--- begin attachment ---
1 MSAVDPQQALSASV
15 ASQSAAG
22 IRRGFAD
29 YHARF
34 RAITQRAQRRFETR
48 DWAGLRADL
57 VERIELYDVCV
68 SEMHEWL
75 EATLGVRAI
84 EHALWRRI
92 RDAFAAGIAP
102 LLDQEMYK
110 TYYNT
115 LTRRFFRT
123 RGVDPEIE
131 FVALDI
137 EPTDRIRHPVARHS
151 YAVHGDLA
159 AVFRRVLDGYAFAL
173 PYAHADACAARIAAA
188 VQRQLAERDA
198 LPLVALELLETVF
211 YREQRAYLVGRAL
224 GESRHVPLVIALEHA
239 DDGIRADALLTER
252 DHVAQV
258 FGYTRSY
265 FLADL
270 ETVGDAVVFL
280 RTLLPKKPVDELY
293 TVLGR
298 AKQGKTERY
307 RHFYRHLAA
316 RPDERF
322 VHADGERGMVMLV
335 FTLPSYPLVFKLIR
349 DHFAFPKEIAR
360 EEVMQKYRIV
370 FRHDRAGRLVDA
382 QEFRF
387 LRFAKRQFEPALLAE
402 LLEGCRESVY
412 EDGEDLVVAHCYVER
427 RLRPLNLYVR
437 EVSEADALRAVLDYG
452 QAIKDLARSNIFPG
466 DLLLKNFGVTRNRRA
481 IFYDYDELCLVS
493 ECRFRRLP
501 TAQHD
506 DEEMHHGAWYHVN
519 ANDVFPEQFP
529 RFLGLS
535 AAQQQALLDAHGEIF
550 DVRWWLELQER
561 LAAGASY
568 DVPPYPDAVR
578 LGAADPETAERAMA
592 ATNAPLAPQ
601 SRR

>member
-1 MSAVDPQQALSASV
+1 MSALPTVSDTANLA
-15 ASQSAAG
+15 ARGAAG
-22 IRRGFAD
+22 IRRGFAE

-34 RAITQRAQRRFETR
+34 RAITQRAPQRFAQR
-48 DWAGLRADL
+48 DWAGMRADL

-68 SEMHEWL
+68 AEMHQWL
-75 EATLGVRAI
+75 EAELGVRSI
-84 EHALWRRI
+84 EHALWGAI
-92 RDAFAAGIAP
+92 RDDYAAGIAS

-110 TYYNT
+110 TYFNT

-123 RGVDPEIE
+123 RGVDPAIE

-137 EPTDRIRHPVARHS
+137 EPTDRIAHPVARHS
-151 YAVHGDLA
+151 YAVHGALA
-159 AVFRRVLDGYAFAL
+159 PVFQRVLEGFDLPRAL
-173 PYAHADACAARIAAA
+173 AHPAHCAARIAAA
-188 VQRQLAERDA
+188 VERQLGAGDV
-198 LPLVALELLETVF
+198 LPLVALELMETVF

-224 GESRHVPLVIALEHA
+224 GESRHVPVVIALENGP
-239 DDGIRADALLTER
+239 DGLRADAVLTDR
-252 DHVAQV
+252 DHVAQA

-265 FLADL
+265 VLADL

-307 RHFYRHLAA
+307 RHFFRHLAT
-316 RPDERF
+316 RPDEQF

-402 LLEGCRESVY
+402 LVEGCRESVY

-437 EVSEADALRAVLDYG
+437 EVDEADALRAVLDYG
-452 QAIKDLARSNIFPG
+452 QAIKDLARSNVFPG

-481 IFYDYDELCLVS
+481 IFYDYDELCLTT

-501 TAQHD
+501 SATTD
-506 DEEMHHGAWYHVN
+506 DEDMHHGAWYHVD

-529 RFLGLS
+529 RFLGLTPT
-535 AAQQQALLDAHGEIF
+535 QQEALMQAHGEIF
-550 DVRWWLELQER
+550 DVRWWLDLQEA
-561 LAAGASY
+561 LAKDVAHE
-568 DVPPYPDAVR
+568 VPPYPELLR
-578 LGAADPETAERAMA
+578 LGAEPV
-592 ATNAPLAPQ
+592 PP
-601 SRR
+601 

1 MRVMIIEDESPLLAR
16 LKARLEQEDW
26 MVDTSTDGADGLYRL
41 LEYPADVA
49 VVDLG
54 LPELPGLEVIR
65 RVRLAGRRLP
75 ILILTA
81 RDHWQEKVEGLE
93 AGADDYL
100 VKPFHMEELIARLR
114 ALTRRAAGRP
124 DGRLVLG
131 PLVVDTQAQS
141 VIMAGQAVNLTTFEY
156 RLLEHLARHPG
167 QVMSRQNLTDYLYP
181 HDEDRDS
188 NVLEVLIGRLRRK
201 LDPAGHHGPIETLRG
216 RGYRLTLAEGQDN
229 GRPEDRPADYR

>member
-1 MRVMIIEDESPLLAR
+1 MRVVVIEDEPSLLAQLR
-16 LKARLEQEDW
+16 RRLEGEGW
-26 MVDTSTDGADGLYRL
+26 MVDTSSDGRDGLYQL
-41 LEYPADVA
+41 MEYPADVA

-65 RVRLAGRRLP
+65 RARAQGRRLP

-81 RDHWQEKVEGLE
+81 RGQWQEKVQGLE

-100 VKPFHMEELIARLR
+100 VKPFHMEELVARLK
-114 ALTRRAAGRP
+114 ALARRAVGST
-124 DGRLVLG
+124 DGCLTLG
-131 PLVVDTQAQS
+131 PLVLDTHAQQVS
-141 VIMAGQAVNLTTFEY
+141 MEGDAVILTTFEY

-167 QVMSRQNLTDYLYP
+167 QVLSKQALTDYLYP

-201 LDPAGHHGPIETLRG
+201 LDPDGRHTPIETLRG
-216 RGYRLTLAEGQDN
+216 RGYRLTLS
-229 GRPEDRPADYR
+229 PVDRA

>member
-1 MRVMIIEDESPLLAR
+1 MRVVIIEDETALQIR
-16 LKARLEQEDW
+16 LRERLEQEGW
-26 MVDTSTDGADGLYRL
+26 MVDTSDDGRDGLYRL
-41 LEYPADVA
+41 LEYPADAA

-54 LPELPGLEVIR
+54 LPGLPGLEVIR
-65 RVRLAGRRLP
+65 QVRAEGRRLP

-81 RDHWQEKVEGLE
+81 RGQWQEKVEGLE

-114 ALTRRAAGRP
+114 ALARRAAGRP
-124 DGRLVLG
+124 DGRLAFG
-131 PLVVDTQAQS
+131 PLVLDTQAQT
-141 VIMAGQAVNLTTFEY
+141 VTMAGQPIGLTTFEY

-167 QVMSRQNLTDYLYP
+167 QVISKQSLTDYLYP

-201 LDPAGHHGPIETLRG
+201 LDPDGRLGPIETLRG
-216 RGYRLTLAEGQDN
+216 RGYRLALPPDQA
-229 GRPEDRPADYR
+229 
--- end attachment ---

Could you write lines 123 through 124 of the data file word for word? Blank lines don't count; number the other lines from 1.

+535 QQEALMQAHGEIF
-550 DVRWWLELQER